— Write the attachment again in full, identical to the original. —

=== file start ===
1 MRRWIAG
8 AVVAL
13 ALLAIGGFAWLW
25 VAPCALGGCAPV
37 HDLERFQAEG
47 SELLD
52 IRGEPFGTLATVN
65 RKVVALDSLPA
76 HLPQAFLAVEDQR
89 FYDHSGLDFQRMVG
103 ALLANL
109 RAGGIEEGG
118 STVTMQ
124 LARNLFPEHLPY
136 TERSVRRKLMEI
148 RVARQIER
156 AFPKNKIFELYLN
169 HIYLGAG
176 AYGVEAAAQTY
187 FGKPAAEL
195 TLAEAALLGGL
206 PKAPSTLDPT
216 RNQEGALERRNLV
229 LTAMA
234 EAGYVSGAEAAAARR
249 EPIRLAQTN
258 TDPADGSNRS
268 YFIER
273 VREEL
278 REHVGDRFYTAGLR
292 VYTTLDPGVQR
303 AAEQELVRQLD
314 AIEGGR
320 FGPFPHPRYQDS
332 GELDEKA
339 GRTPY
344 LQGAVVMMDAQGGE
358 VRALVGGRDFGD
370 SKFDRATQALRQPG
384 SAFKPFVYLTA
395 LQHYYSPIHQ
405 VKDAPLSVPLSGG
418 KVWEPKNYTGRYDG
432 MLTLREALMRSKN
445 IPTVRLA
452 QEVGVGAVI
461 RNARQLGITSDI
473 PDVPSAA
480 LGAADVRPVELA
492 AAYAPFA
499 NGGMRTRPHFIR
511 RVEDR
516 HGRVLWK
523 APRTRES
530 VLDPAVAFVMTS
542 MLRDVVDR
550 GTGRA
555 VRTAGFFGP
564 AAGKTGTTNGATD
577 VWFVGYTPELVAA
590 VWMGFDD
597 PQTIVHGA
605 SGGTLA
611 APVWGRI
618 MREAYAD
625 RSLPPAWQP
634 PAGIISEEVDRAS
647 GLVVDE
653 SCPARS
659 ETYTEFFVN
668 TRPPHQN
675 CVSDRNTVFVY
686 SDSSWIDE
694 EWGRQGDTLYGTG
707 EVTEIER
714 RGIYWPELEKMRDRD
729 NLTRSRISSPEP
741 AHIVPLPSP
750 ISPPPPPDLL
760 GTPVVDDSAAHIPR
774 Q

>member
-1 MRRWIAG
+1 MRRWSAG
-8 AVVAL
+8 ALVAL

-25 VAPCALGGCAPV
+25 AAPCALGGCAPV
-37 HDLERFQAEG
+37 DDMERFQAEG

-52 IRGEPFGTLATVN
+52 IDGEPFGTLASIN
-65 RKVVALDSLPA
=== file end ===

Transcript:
1 MRRWIAG
8 AVVAL
13 ALLAIGGFAWLW
25 VAPCALGGCAPV
37 HDLERFQAEG
47 SELLD
52 IRGEPFGTLATVN
65 RKVVALDSLPA
76 HLPQAFLAVEDQR
89 FYDHSGLDFQRMVG
103 ALLANL
109 RAGGIEEGG
118 STVTMQ
124 LARNLFPEHLPY
136 TERSVRRKLMEI
148 RVARQIER
156 AFPKNKIFELYLN
169 HIYLGAG
176 AYGVEAAAQTY
187 FGKPAAEL
195 TLAEAALLGGL
206 PKAPSTLDPT
216 RNQEGALERRNLV
229 LTAMA
234 EAGYVSGAEAAAARR
249 EPIRLAQTN
258 TDPADGSNRS
268 YFIER
273 VREEL
278 REHVGDRFYTAGLR
292 VYTTLDPGVQR
303 AAEQELVRQLD
314 AIEGGR
320 FGPFPHPRYQDS
332 GELDEKA
339 GRTPY
344 LQGAVVMMDAQGGE
358 VRALVGGRDFGD
370 SKFDRATQALRQPG
384 SAFKPFVYLTA
395 LQHYYSPIHQ
405 VKDAPLSVPLSGG
418 KVWEPKNYTGRYDG
432 MLTLREALMRSKN
445 IPTVRLA
452 QEVGVGAVI
461 RNARQLGITSDI
473 PDVPSAA
480 LGAADVRPVELA
492 AAYAPFA
499 NGGMRTRPHFIR
511 RVEDR
516 HGRVLWK
523 APRTRES
530 VLDPAVAFVMTS
542 MLRDVVDR
550 GTGRA
555 VRTAGFFGP
564 AAGKTGTTNGATD
577 VWFVGYTPELVAA
590 VWMGFDD
597 PQTIVHGA
605 SGGTLA
611 APVWGRI
618 MREAYAD
625 RSLPPAWQP
634 PAGIISEEVDRAS
647 GLVVDE
653 SCPARS
659 ETYTEFFVN
668 TRPPHQN
675 CVSDRNTVFVY
686 SDSSWIDE
694 EWGRQGDTLYGTG
707 EVTEIER
714 RGIYWPELEKMRDRD
729 NLTRSRISSPEP
741 AHIVPLPSP
750 ISPPPPPDLL
760 GTPVVDDSAAHIPR
774 Q

>member
-1 MRRWIAG
+1 MRRWSAG
-8 AVVAL
+8 ALVAL

-25 VAPCALGGCAPV
+25 AAPCALGGCAPV
-37 HDLERFQAEG
+37 DDMERFQAEG

-52 IRGEPFGTLATVN
+52 IDGEPFGTLASIN
-65 RKVVALDSLPA